Anyone who thought poetry’s popularity with the young was waning forgot to tell the 10,000 plus entrants from over 700 schools – a significant increase over last year’s number – in the 2012 Dorothea Mackellar Poetry Competition.
Entrants from primary and secondary schools around Australia submitted a plethora of passionate, evocative work, enough to excite the competition’s judges about the current rude heath of the form.
Young poets were given freedom to write to a suggested topic or on any theme they might desire, imparting a large measure of creative leeway. As such, the poems covered a range of topics and were written in a range of poetic forms, from the highly structured and traditional to the avant-garde.
Reading the entries suggests that the judging was a difficult but pleasurable task for the judges, as they worked through submissions written in cinquains and haiku, sonnets, ballads, free verse and experimental forms.
“It should be noted that whilst some poetic forms, such as the cinquain and haiku, may seem to be very simple to write, it is a rare pleasure to find one which is superbly crafted, showing adept use of poetics to make it speak to the reader. And, whatever form chosen, those poems which had been well crafted really stood out, with every word, every rhyme (where used), every line break carefully chosen and adding to the whole.
“I’d like to stress how excited I was by the breadth and depth of the poetic talent among Australia’s teens. Throughout the judging process my desk was the scene of laughs, sighs of bliss, tears, and utter amazement as I wondered at treasure after treasure. Wonderful things indeed,” says the judge for the secondary school submissions, the writer Sally Murphy.
Poetry submitted to the primary section was no less interesting, showing a surprising level of craft and sophistication.
Glenda Millard a much awarded and prolific children’s writer who judged the primary school submissions said: “Wheels have been set in motion and imaginations have winged their way to new heights to produce an astonishing array of marvelous entries! It is always a source of great pleasure to me to observe the extraordinary range and variation of work produced from a single topic or theme.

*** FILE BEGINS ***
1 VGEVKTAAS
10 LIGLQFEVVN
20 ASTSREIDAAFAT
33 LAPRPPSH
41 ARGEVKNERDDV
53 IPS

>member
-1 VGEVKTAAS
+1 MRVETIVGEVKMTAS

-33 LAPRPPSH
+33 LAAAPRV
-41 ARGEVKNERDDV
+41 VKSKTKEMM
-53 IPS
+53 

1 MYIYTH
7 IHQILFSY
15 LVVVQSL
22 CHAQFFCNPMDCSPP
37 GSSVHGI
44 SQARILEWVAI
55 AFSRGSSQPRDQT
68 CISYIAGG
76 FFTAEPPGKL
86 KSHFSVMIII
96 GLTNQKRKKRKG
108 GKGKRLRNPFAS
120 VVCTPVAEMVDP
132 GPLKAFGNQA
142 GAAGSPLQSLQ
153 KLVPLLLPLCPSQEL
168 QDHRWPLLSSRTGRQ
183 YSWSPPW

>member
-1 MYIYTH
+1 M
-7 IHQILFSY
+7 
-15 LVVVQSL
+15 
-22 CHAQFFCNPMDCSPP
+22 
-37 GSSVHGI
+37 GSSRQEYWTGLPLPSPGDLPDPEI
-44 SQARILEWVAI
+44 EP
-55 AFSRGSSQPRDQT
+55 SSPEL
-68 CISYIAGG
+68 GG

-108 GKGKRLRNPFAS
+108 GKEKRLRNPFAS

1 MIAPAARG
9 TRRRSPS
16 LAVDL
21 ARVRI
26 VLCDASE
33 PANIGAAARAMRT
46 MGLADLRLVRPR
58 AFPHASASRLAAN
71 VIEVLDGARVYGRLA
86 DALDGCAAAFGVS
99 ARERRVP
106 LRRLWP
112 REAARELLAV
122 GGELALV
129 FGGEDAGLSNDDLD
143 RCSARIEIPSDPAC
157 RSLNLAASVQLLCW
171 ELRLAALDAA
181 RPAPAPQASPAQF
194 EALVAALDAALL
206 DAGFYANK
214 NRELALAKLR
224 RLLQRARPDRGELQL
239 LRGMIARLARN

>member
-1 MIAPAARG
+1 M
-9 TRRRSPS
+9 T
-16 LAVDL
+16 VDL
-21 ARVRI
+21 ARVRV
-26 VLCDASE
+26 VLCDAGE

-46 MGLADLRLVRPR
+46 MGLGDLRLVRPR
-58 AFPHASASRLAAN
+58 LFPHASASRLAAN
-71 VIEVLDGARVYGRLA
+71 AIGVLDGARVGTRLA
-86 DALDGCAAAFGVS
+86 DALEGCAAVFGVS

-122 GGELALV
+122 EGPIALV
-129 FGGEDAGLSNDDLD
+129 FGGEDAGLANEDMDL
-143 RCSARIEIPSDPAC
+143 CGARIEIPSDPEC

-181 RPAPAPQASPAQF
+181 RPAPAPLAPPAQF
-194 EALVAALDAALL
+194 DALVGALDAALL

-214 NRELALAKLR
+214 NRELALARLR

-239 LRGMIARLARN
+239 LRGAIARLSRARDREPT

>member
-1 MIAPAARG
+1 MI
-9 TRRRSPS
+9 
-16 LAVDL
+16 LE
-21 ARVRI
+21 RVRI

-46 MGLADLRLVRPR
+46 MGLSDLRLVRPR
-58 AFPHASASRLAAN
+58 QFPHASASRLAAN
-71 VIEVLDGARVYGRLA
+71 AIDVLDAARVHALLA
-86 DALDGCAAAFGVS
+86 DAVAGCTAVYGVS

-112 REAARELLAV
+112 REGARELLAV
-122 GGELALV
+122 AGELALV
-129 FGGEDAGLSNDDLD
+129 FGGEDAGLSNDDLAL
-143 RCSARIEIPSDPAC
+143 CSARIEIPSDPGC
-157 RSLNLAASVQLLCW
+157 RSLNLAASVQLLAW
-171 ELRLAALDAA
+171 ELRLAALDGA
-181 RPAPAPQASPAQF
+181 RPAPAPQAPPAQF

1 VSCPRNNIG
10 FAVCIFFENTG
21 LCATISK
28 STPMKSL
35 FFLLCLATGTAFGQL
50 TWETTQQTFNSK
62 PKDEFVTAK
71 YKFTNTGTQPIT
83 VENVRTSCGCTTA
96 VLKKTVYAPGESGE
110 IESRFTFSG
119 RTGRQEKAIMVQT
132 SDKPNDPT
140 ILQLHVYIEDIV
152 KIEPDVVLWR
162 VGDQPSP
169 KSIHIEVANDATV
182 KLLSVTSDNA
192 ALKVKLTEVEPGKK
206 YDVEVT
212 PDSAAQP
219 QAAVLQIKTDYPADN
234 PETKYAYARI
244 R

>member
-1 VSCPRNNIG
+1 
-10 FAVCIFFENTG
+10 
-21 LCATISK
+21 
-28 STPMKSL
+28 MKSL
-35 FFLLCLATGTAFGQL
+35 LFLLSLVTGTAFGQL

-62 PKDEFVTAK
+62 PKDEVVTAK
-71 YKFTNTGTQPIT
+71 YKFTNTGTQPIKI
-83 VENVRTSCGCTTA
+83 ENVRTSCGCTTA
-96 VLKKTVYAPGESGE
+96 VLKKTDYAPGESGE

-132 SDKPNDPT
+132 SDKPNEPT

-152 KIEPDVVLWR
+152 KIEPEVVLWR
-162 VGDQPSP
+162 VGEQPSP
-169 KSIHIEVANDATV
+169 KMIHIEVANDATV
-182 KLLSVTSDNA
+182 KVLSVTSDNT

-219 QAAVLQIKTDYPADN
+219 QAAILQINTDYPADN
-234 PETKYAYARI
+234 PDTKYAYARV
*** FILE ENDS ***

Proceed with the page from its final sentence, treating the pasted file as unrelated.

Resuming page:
“This year’s awards have been no exception in that respect. And among those many students who chose their own topics I’d like to ask each one the question that writers are so often asked; ‘Where did you get your idea from?’
“There were humorous poems that made me laugh out loud, poems that expressed love of friends, family, pets and place. Some expressed great sadness and longing.
While some poems rhymed, others didn’t. Poetic devices of all kinds; simile, metaphor and alliteration were used, and used well. Extensive vocabulary, comprehension and knowledge of poetic forms were evident in many of the upper primary entries,”
The winning poets and their families were flown to Gunnedah to attend the awards ceremony held at The Civic Theatre on 31st August to coincide with National Literacy and Numeracy Week activities. Winners received an attractive cash prize, trophy and merchandise.
The winning poems were recited by their authors, the atmosphere enhanced by a recording of Dorothea Mackellar reading her iconic work ‘My Country’.
The competition has links to the very early days of poetry in this country, Mackellar a seminal figure in Australian literature, spent much of her time near Gunnedah at her family’s property.
The overarching purpose for the awards is to get kids writing poetry. The resources page at The Dorothea Mackellar website www.dorothea.com.au has an invaluable series of ‘how to get started writing’ pieces by writers who have been or are involved with the awards. They are some of Australia’s best so a visit to the site is worth it, if only to gain some insight into their creative processes.
Merry Li Presbyterian Ladies’ College, Peppermint Grove WA
Beth Downing Campbell High School,
Salina Ai Able Education Australia College, Eastwood NSW
Holly Grainger St Michael’s Collegiate School, Hobart Tas
Learning Assistance And Special Education, Secondary
Josiah Toft Wycliffe Christian School, Warrimoo NSW
Learning Assistance And Special Education, Primary
Dergam Salah Redeemer Baptist School,
North Parramatta NSW
Community Relations Commission Award
Alexander Maloof and Rhys Halkidis
Trinity Preparatory School,